Home Sport Currie Cup finalists face anxious wait for Covid-19 results

Currie Cup finalists face anxious wait for Covid-19 results


Sharks coach Sean Everitt and Bulls counterpart Jake White will only know on Tuesday evening which players they will have at their disposal for the Currie Cup final.

Sharks coach Sean Everitt says the two-week break before the semis gave them a good opportunity to work on their game. Picture: The Sharks/Facebook

DURBAN – Preparing for a Currie Cup final is stressful at the best of times but spare a thought for rival coaches Sean Everitt of the Sharks and Jake White of the Bulls, who will only know this evening which players they have at their disposal for the most important match of the season.

Sharks chief executive Eduard Coetzee confirmed that the Sharks were due to undergo Covid-19 tests at 7am on Tuesday morning, and presumably it is the same at the Bulls, with all teams having to follow the same protocols (more than 48 hours must lapse after a game has ended before players can be tested).

Then there is the dreaded 12-hour wait for the results …

After the Sharks beat Western Province in last weekend’s semi-final, it was revealing when Everitt commented that the challenges facing all of the teams are more difficult than they let on.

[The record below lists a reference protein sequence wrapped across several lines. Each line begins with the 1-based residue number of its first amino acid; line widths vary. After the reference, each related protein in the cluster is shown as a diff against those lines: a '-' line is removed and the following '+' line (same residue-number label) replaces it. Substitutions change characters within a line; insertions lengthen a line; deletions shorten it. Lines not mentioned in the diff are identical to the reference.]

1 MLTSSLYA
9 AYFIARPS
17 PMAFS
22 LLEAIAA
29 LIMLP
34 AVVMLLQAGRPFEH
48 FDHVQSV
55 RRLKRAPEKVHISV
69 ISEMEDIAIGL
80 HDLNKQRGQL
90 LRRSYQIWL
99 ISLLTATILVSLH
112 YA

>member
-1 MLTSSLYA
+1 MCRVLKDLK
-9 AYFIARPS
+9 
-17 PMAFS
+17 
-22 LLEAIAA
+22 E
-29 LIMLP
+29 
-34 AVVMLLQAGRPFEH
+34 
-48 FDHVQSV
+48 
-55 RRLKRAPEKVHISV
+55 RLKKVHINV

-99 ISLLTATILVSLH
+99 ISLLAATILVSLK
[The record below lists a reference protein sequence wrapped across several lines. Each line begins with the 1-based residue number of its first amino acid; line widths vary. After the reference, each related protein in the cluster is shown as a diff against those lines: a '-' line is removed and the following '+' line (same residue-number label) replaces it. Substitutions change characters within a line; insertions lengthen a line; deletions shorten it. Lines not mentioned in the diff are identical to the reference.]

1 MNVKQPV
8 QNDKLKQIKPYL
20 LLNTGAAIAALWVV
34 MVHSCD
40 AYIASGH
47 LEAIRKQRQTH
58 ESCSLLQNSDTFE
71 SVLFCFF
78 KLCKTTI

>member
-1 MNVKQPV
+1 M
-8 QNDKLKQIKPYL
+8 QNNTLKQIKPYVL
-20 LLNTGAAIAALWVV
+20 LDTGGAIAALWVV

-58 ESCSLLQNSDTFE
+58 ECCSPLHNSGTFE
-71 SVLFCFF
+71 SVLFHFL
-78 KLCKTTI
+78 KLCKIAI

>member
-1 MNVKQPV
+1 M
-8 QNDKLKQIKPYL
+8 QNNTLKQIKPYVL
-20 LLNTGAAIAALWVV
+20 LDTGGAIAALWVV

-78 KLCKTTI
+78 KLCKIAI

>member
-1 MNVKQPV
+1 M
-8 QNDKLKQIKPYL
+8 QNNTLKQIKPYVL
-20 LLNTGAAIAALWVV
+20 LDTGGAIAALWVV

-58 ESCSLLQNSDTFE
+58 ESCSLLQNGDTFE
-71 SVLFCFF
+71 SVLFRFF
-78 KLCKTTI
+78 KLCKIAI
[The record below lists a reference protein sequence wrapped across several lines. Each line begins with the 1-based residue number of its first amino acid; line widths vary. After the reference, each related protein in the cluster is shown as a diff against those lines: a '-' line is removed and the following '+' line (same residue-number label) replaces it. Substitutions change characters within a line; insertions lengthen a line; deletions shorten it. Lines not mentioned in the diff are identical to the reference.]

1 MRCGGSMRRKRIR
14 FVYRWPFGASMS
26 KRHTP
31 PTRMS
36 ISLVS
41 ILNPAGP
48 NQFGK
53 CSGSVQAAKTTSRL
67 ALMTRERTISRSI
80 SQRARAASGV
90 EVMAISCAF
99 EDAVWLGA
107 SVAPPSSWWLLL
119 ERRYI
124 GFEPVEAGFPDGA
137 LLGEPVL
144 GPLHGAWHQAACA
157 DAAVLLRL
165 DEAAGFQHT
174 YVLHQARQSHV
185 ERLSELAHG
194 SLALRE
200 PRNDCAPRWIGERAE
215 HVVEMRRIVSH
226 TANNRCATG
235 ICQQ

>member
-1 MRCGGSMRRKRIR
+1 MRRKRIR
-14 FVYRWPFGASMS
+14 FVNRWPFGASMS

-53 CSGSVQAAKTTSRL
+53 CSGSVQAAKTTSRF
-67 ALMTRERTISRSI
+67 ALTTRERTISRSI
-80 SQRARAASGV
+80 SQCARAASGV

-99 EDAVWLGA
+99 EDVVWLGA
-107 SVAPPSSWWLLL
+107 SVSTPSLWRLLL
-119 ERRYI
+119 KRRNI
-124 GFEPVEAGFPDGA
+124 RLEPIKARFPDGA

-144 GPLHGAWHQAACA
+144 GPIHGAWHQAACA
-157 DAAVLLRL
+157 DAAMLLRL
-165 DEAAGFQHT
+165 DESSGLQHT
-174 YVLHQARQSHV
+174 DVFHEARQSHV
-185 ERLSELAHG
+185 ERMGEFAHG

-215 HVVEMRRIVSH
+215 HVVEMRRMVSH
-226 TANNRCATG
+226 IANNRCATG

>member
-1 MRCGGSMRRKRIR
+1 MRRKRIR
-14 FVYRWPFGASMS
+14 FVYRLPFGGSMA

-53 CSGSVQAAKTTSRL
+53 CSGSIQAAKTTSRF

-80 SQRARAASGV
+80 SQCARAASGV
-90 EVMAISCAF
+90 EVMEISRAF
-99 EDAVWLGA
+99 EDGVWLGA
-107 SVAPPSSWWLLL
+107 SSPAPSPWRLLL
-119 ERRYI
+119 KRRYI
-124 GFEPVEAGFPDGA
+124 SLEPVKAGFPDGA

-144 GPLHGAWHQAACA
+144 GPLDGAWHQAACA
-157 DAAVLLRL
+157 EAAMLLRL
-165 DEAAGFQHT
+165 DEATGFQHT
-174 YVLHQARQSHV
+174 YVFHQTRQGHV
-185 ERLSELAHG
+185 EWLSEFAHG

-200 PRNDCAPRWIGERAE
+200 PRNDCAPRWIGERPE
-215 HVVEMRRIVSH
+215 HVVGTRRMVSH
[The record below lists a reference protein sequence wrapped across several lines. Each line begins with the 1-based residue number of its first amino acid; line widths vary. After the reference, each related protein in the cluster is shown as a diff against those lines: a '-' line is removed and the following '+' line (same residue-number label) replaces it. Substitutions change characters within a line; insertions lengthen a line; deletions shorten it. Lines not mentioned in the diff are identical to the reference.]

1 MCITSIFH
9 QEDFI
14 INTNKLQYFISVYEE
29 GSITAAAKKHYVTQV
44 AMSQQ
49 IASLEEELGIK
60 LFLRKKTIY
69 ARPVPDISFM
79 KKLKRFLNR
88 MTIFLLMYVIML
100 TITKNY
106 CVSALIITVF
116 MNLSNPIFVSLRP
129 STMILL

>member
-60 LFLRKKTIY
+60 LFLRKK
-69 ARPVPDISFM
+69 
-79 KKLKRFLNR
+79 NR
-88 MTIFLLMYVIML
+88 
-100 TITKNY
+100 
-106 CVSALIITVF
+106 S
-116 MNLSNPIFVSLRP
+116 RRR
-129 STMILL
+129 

“We always say it (the constant uncertainty over who can play and who can’t) does not affect our preparations, but it does,” he said.

Everitt also alluded to the wisdom of SA Rugby in allowing the four semi-finalists an extra week to prepare for the knockouts so that they could consolidate their squads.

“That two weeks before the semis gave us a good opportunity to build, even though we only got some guys back on the Monday,” the Sharks coach said. “When you can’t have consistency in selection, or have the training sessions you want, it is challenging, and I am proud of these guys being in a final now after difficult times – they deserve it.”

The Sharks have been the worst hit of all the teams, with over 20 players testing positive in the week of the round robin match against WP, which had to be called off.

Obviously, Everitt, who himself has had his period in isolation, will be on the edge of his seat when the results come in this evening.

And it is when Covid-19 hits a key player – or an area in the team where depth is questionable – that the coach’s stress levels rocket.

The Sharks for instance, are over-reliant on Thomas du Toit at tighthead, and he was sorely missed when he was isolated.

If the results are kind to the Sharks, they should be in good shape for the final. After the semi-final there was concern over the fitness of Sanele Nohamba, who was flattened by a well-timed tackle by Angelo Davids, but Everitt said the young scrumhalf was unscathed.

“Sanele was not injured in that hit,” he said. “That was not the reason why he came off (not long after). We just thought Jaden (Hendrikse) would offer more later in the game because Sanele was coming back from Covid-19.”

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